Most genetically modified seeds worldwide are controlled by a few corporations, including Syngenta, Monsanto, DuPont, and Aventis. The American Corn Growers Association has complained that such concentration is dangerous. That's because they're not just seed companies.
They develop relationships with firms involved with producing and processing food, which means they maintain control from the seed stage to the supermarket, noted Bill Heffernan, professor emeritus of rural sociology at the University of Missouri-Columbia in a speech in 2000.
Family farmers are hit hard by a more immediate problem: the loss of overseas markets. From Austria to Zimbabwe, many people mistrust genetically engineered foods. Protesters in the United Kingdom have trampled fields of gene-altered corn. Forty-four to 70 percent of Europeans disapprove of so-called "Frankenfoods," surveys show.
U.S. corn growers have lost more than $814 million in foreign sales over the past five years as a result of restrictions on genetically modified food imports imposed by Europe, Japan, and other world buyers, according to the American Corn Growers Association.
The implications for U.S. wheat farmers could be huge, according to Robert Wisner, an economics professor at Iowa State. If foreign countries start turning away American wheat because some portion is genetically engineered, the resulting domestic oversupply could plummet prices paid to farmers by one-third, Wisner testified to the Montana legislature. By his reckoning, the nation has lost more than $1 billion in corn and soybean meal exports because of foreign concerns.
In September, American Corn Growers' Association CEO Larry Mitchell called for the investigative arm of Congress to study the cost of genetically engineered crops — not only to corn growers but also to taxpayers, who had to offset $5.4 billion of loans because of lost farm income in 2001.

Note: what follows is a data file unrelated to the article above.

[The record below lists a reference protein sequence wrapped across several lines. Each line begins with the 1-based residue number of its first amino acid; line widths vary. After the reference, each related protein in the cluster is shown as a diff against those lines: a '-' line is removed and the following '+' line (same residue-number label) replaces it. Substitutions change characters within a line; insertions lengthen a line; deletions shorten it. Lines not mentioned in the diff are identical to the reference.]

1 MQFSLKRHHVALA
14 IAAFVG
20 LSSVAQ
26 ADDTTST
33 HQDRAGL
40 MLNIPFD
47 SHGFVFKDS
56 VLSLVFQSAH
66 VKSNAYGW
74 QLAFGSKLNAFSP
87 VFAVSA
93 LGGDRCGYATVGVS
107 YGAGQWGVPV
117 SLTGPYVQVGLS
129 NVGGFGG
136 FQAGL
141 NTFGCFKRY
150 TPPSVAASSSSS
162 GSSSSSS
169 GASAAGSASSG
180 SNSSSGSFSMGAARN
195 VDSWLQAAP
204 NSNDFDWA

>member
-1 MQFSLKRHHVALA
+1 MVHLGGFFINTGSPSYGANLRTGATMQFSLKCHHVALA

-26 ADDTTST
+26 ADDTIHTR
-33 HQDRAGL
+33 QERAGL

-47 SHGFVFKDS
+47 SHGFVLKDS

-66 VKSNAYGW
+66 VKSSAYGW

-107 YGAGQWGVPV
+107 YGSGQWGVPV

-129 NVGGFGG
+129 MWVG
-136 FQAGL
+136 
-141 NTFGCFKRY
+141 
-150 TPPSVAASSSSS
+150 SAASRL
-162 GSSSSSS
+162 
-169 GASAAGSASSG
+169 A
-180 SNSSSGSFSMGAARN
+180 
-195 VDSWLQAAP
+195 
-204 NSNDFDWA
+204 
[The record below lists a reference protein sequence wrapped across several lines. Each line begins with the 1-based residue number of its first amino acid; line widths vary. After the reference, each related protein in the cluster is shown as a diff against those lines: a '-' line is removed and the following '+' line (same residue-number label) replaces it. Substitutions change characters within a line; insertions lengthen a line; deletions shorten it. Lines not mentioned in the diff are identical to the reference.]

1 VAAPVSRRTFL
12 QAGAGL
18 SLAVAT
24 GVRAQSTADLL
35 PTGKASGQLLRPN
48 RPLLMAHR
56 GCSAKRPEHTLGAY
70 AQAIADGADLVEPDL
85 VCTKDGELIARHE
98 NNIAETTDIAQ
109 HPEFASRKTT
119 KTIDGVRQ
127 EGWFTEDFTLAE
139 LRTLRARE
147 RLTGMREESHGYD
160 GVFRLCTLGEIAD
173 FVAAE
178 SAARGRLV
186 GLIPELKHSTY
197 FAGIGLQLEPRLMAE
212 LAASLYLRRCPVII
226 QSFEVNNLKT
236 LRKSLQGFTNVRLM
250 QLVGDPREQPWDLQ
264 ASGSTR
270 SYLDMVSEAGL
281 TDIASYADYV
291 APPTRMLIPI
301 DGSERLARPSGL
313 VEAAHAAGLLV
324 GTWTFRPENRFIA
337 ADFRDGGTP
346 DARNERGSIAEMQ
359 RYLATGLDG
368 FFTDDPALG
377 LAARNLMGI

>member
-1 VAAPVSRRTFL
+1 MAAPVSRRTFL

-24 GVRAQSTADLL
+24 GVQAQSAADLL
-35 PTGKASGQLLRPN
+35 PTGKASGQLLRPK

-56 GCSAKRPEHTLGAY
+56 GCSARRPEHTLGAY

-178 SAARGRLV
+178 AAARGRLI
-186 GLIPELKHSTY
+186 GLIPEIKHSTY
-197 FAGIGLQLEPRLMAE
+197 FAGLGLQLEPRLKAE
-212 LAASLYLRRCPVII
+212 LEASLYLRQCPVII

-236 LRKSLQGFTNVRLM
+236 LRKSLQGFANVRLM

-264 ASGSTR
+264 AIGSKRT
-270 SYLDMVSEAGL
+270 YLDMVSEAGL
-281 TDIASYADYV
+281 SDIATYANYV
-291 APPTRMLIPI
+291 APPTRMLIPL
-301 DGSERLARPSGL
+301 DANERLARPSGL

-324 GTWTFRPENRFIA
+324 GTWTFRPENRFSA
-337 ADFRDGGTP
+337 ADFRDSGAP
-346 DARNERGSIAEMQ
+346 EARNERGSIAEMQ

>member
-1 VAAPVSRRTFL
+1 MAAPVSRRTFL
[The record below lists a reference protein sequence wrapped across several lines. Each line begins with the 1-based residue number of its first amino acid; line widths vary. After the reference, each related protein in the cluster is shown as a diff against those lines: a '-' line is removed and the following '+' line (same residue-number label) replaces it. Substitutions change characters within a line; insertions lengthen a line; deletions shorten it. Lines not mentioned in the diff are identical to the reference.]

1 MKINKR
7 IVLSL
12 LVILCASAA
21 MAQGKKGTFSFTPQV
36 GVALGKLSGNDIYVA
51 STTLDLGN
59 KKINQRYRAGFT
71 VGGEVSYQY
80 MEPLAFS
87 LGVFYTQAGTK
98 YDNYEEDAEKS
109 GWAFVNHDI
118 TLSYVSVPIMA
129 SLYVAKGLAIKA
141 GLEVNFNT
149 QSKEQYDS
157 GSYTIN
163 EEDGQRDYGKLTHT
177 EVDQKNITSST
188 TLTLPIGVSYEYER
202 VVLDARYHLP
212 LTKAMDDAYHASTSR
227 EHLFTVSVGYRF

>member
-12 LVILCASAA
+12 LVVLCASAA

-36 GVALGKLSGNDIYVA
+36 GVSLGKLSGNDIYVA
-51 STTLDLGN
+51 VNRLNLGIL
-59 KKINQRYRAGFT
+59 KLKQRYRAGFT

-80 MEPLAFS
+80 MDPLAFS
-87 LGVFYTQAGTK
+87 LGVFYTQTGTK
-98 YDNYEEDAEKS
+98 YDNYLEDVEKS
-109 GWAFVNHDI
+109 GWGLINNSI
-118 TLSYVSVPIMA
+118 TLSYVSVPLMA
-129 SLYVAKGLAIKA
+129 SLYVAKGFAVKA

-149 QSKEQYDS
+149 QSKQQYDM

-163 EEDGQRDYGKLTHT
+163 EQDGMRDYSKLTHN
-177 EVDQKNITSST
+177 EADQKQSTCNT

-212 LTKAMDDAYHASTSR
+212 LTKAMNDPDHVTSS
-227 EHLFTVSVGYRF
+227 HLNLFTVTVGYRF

"We need to know what portion of that expense was caused by our loss of export markets due to GMOs and what lower corn prices and higher seed costs meant to farm families' bottom economic line," Mitchell said. In short, whether you like GE foods or not, you're helping pay for them.
In Defense of GE
So what exactly is good about genetically engineered foods? Plenty, according to the Biotechnology Industry Organization (BIO).
Biotechnology is "the most rapidly adopted technology in the history of agriculture," as University of Illinois microbiology professor Bruce Chassy put it in the Journal of the American College of Nutrition in 2002.
The Council for Biotechnology Information posts on its Web site stories like that of Iowa soybean farmer Roy Bardole, who says GE soybeans more than halved his herbicide and related costs and that conservation tillage practices have returned wild mink to his farm.
"We have wildlife on the farm today that my dad has never seen before," Bardole is quoted as saying, "and he's over 90 years old."
Despite what critics say, U.S. farmers overall have "high confidence" in biotech seeds, as evidenced by the fact that since the seeds were introduced in 1996, "We have seen a yearly increase in the percentage of acres planted with biotech seeds in nearly every single crop category…. Clearly, the benefits of these improved seed varieties help farmers to strengthen crops by making them more resistant to disease, increasing crop yields, and reducing the use of pesticides," Michael J. Phillips, BIO's executive director for food and agriculture, said last March.
Before insect-resistant GE corn was introduced, few growers sprayed their crops to kill the European corn borer — and yield losses sometimes reached 300 million bushels of corn per year. With biotech corn, "losses to the corn borer are eliminated," according to a 2001 study financed by the Rockefeller Foundation and prepared by the nonprofit National Center for Food and Agricultural Policy in Washington, D.C.